August 15, 2011 at 10:13 am
    • AC

      Remember “Cash for clunkers”? They did exactly that: They took cars that were roadworthy, many of them in very good shape, and marked them for destruction. A total farce.

      August 15, 2011 at 1:39 pm
      • Jan Heine, Editor, Bicycle Quarterly

        Cash for clunkers always was intended to spur the car industry, rather than save the environment. Since they wanted to take old cars off the road, at least they required people to buy new ones that got (slightly) better gas mileage.

        August 15, 2011 at 2:28 pm
  • Andy

    I’ve read a lot about tire sizes and come to the conclusion that (at least for me) the width has little importance to speed/effort except on rough gravel roads, but weight and thickness are much more important generally. I sometimes encounter dirt roads on rides when I’m exploring, and do fine on dirt or small gravel on 23mm tires at ~90psi and can still keep up a good speed with little perceived extra effort. When I seek out dirt roads, I use 28mm tires at ~70psi since they don’t “jump” off the side of larger pieces of gravel. There have only been a few roads I came to that seemed to warrant anything wider, but I aim for what seems best for the majority of the ride.
    I have found that lighter weight tires of the same width do feel much better though. I’ve mostly used thick “city” tires for commuting, and changed to much lighter Paselas (saved ~400g for the pair). I get so few flats that it’s not worth worrying about – I recently found that I had the original tube on a front wheel, which has over 9000 miles on it now without any patches.

    August 15, 2011 at 9:35 am
  • Solomon Gursky

    While I appreciate and undestand your overall argument, your light bulb analogy is not quite accurate, because a lightbulb is a highly inefficient way to heat a room. If you have even a moderately efficient heating system, switching from incandescent to compact flourescent bulbs will give you a net energy savings–even in Seattle.

    August 15, 2011 at 9:41 am
    • Jan Heine, Editor, Bicycle Quarterly

      Actually, the light bulb is 100% efficient in converting electricity to heat. What else does it produce?

      August 15, 2011 at 10:06 am
      • Todd S.

        This is a valid point. Last year, I helped my daughter with her science project which was measuring the radiant energy from light bulbs using a photovoltaic cell. Energy emitted by incandescent bulbs followed a very predictable arc depending on bulb wattage. The CF bulbs all produced almost negligible amounts regardless of wattage.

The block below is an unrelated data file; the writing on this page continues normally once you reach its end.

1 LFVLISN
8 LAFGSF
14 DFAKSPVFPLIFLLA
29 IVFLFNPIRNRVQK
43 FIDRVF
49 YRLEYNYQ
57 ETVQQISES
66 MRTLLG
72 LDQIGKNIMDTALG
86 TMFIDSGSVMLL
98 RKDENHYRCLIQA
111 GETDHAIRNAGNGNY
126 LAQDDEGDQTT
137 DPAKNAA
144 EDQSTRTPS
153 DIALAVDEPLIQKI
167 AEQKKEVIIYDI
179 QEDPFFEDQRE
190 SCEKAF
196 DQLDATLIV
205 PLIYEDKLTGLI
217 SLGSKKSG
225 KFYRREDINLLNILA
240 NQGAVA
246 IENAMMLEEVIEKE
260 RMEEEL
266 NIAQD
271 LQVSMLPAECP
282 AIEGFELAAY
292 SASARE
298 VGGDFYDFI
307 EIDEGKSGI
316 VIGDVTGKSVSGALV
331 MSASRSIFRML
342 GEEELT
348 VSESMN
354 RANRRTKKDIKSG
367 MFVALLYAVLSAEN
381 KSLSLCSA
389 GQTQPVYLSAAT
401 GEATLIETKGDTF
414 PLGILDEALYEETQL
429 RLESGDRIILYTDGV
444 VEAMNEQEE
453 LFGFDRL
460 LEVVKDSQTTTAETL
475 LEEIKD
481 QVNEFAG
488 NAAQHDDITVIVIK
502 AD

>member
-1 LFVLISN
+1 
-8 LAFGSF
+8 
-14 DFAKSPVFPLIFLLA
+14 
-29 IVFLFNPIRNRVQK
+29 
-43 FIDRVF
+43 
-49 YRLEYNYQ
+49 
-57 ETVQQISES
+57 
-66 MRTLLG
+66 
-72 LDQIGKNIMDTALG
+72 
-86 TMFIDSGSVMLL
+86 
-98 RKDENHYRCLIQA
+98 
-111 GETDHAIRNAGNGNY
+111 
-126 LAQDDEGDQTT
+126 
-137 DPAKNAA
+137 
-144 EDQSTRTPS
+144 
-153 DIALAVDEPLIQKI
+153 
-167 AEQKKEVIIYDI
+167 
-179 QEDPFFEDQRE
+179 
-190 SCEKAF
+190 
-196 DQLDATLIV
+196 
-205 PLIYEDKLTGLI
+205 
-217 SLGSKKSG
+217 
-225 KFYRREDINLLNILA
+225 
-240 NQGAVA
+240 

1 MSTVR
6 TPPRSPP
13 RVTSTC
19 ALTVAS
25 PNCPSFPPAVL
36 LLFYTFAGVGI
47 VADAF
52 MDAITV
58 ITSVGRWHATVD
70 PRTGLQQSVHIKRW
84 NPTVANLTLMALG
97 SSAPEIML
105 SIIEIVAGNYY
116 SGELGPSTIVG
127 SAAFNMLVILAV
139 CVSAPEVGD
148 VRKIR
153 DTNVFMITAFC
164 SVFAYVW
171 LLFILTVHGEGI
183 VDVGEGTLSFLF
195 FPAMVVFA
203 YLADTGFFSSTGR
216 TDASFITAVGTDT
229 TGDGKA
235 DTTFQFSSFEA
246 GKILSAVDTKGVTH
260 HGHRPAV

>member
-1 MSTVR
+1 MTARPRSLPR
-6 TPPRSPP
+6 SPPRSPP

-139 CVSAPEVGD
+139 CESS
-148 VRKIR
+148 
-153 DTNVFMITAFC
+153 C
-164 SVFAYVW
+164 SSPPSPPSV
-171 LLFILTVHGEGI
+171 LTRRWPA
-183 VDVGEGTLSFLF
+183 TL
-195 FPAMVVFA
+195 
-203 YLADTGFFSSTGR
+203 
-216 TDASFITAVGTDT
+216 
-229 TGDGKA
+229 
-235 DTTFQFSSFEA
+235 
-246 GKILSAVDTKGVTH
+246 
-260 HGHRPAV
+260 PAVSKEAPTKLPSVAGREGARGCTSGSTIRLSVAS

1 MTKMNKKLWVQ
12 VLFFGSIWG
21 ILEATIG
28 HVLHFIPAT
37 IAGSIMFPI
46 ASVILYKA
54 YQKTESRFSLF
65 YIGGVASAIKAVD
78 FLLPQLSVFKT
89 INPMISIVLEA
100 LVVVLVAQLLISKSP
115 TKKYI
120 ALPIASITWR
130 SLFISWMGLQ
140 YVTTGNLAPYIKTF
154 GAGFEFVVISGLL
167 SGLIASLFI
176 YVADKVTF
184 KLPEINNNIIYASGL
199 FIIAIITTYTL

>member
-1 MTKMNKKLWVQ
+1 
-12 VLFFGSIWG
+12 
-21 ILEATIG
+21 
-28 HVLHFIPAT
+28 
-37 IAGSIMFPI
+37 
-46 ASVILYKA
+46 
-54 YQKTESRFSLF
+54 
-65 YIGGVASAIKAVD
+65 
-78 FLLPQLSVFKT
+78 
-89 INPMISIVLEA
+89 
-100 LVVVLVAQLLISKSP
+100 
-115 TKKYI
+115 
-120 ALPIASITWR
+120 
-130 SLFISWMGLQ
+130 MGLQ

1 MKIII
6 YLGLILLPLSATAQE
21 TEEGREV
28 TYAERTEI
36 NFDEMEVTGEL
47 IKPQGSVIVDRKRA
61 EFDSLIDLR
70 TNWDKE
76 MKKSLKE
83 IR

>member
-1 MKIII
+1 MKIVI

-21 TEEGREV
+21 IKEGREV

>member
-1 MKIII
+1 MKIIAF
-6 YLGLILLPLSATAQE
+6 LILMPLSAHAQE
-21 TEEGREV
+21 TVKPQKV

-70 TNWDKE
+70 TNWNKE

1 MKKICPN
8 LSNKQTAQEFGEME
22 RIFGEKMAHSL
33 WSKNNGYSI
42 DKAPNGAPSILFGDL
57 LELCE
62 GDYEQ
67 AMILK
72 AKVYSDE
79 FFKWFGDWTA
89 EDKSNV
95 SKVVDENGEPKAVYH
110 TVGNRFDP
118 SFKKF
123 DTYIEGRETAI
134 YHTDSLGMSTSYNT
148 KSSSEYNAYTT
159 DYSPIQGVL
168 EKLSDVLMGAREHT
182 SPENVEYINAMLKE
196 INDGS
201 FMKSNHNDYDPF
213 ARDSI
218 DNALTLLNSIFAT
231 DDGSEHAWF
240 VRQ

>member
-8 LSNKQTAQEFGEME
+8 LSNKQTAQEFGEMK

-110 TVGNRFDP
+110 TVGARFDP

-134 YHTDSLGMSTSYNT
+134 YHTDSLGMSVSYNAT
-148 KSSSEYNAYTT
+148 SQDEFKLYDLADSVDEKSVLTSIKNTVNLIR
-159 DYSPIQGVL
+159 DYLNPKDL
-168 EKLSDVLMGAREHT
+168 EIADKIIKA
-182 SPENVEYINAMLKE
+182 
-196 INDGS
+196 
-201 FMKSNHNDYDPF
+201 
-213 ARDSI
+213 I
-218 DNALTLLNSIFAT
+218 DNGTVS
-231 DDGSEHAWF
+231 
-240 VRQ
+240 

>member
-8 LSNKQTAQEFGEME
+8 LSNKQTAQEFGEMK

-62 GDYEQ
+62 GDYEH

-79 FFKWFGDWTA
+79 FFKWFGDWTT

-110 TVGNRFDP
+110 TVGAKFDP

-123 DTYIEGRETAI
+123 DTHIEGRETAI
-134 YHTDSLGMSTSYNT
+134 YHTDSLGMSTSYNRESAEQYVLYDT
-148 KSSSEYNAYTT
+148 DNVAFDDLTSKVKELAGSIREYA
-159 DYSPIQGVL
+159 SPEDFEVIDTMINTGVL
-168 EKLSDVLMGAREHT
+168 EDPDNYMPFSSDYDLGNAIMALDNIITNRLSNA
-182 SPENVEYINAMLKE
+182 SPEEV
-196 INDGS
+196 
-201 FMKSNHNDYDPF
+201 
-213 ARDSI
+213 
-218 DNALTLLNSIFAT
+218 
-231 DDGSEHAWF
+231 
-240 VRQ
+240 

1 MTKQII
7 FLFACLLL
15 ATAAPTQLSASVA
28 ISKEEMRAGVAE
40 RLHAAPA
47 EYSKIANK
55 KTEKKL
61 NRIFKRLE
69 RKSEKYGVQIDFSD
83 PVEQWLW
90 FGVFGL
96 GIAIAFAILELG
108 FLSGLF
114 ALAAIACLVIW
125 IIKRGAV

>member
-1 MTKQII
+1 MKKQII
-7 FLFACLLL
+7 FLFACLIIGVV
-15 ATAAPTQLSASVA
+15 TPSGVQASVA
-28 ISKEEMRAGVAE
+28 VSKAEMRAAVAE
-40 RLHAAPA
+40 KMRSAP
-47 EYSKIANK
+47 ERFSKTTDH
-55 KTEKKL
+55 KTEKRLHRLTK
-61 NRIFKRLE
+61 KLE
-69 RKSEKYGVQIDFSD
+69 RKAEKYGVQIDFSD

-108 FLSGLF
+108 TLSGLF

I understand where you are going with this post, and I understand why there is so much pushback. Sadly, most these days don’t want to critically examine policy. There is nothing inherently wrong with CF or incandescent or LED bulbs. The problem is in mandating the use of one or the other. Any such mandate will have unforeseen negative consequences, just as all mandates eventually do.

        August 15, 2011 at 10:39 am
      • Chris Lowe

        Only 90% of the energy from an incandescent bulb is turned into heat. There’s also the issue of how well that heat is circulated. Most lamps are pretty poor at doing that.

        August 15, 2011 at 10:52 am
        • Jan Heine, Editor, Bicycle Quarterly

          What happens to the other 10%? It turns into light, which then turns into heat when it hits a surface. As long as your light isn’t shining out the window, that happens inside your house.
          Anyhow, my intial point was not that compact fluorescent bulbs are a hoax or anything like that. It’s just that the benefits are not the same everywhere. The simple graphic that leads in the article equates one compact fluorescent bulb with nine incandescent bulbs, but during Seattle’s winter, the energy savings depend on how well the air in your house circulates and whether you heat with electricity or gas.
          Similarly, buying a new, fuel-efficient car makes sense if you drive a lot, but perhaps not if you don’t. And wider tires on a bicycle have greater benefits on some roads than on others. A nuanced view is important to get good results.
          I am flying to France for PBP, visiting family, and doing research for Bicycle Quarterly. The impact of that single 12-hour flight is greater than all my light bulbs and car use for the entire year. I wrote about that here.

          August 15, 2011 at 11:00 am
      • Erik

        Dear Jan and others,
        Just to clarify:
        – incandescent bulbs only produce 2% light and 98% heat
        – most electricity is produced in gas or nuclear power plants, which have an efficiency of 60% (gas) and 30% (nuclear).
        – a standard (in Europe at least) condensing gas boiler has a heat efficiency of 98 %. (sometimes claimed to be 110% but this is theoretically not correct.
        So is the heat, produced by a incandescent bulb, lost? Not entirely, but it has an heating efficiency considerably lower than that of a normal heating system (0.98*0.6 vs 0.98), and is not emitted in an efficient location (high in the room). Am I claiming we will safe the world with fluorescent bulbs? Not at all, they greatly reduce the power that is being used for lightning, but that is only a small part of our energy consumption. However the fact that it halves the power consumption without making big sacrifices makes it an interesting action to take. The color difference you claim is entirely due to the fluorescent matter that is being used, in practice it is possible to find fluorescent bulbs that emit light that has the exact same characteristics (color temperature and color rendering index)